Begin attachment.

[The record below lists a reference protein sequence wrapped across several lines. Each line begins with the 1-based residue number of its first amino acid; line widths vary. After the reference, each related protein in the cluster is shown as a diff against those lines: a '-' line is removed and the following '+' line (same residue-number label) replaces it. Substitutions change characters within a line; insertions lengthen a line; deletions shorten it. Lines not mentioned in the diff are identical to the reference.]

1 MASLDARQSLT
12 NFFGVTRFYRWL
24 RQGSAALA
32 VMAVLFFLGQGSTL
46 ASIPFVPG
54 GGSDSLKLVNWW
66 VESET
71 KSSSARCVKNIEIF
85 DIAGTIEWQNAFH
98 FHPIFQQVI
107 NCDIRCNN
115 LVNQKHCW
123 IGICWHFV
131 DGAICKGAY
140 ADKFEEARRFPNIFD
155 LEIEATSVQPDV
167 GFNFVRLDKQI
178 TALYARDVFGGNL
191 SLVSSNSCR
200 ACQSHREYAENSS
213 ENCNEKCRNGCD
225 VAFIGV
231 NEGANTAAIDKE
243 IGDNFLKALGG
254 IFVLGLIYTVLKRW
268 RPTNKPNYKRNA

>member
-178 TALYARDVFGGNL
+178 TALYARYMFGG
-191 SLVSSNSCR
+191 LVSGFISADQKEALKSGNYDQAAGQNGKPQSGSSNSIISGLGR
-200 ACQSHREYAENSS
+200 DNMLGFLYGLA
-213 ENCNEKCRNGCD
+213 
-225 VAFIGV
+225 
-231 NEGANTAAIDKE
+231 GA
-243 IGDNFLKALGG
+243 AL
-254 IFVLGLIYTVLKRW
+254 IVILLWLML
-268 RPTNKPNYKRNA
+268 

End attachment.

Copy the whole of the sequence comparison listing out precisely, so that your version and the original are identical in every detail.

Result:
[The record below lists a reference protein sequence wrapped across several lines. Each line begins with the 1-based residue number of its first amino acid; line widths vary. After the reference, each related protein in the cluster is shown as a diff against those lines: a '-' line is removed and the following '+' line (same residue-number label) replaces it. Substitutions change characters within a line; insertions lengthen a line; deletions shorten it. Lines not mentioned in the diff are identical to the reference.]

1 MASLDARQSLT
12 NFFGVTRFYRWL
24 RQGSAALA
32 VMAVLFFLGQGSTL
46 ASIPFVPG
54 GGSDSLKLVNWW
66 VESET
71 KSSSARCVKNIEIF
85 DIAGTIEWQNAFH
98 FHPIFQQVI
107 NCDIRCNN
115 LVNQKHCW
123 IGICWHFV
131 DGAICKGAY
140 ADKFEEARRFPNIFD
155 LEIEATSVQPDV
167 GFNFVRLDKQI
178 TALYARDVFGGNL
191 SLVSSNSCR
200 ACQSHREYAENSS
213 ENCNEKCRNGCD
225 VAFIGV
231 NEGANTAAIDKE
243 IGDNFLKALGG
254 IFVLGLIYTVLKRW
268 RPTNKPNYKRNA

>member
-178 TALYARDVFGGNL
+178 TALYARYMFGG
-191 SLVSSNSCR
+191 LVSGFISADQKEALKSGNYDQAAGQNGKPQSGSSNSIISGLGR
-200 ACQSHREYAENSS
+200 DNMLGFLYGLA
-213 ENCNEKCRNGCD
+213 
-225 VAFIGV
+225 
-231 NEGANTAAIDKE
+231 GA
-243 IGDNFLKALGG
+243 AL
-254 IFVLGLIYTVLKRW
+254 IVILLWLML
-268 RPTNKPNYKRNA
+268 